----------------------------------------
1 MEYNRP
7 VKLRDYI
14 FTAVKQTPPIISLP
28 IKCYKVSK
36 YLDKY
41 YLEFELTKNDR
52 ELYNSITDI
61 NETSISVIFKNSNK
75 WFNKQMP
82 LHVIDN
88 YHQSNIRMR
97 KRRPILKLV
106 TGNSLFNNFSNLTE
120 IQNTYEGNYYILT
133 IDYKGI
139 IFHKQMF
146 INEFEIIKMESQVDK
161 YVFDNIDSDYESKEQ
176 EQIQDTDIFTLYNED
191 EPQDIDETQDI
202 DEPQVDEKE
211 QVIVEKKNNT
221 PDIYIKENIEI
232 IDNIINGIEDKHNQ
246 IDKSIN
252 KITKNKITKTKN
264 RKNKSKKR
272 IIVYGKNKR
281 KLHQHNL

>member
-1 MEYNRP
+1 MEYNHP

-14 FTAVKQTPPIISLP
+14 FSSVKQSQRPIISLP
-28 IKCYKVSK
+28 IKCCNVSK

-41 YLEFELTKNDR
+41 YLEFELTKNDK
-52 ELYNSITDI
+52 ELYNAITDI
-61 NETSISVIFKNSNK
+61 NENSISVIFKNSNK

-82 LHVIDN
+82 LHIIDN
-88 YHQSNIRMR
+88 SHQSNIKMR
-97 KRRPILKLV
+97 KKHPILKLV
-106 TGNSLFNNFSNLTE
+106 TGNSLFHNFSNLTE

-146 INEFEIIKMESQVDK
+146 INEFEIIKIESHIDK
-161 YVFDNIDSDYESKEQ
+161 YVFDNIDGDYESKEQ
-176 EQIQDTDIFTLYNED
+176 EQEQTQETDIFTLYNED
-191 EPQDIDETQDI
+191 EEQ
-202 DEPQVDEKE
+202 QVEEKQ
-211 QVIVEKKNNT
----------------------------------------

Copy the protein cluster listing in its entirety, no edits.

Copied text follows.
1 MEYNRP
7 VKLRDYI
14 FTAVKQTPPIISLP
28 IKCYKVSK
36 YLDKY
41 YLEFELTKNDR
52 ELYNSITDI
61 NETSISVIFKNSNK
75 WFNKQMP
82 LHVIDN
88 YHQSNIRMR
97 KRRPILKLV
106 TGNSLFNNFSNLTE
120 IQNTYEGNYYILT
133 IDYKGI
139 IFHKQMF
146 INEFEIIKMESQVDK
161 YVFDNIDSDYESKEQ
176 EQIQDTDIFTLYNED
191 EPQDIDETQDI
202 DEPQVDEKE
211 QVIVEKKNNT
221 PDIYIKENIEI
232 IDNIINGIEDKHNQ
246 IDKSIN
252 KITKNKITKTKN
264 RKNKSKKR
272 IIVYGKNKR
281 KLHQHNL

>member
-1 MEYNRP
+1 MEYNHP

-14 FTAVKQTPPIISLP
+14 FSSVKQSQRPIISLP
-28 IKCYKVSK
+28 IKCCNVSK

-41 YLEFELTKNDR
+41 YLEFELTKNDK
-52 ELYNSITDI
+52 ELYNAITDI
-61 NETSISVIFKNSNK
+61 NENSISVIFKNSNK

-82 LHVIDN
+82 LHIIDN
-88 YHQSNIRMR
+88 SHQSNIKMR
-97 KRRPILKLV
+97 KKHPILKLV
-106 TGNSLFNNFSNLTE
+106 TGNSLFHNFSNLTE

-146 INEFEIIKMESQVDK
+146 INEFEIIKIESHIDK
-161 YVFDNIDSDYESKEQ
+161 YVFDNIDGDYESKEQ
-176 EQIQDTDIFTLYNED
+176 EQEQTQETDIFTLYNED
-191 EPQDIDETQDI
+191 EEQ
-202 DEPQVDEKE
+202 QVEEKQ
-211 QVIVEKKNNT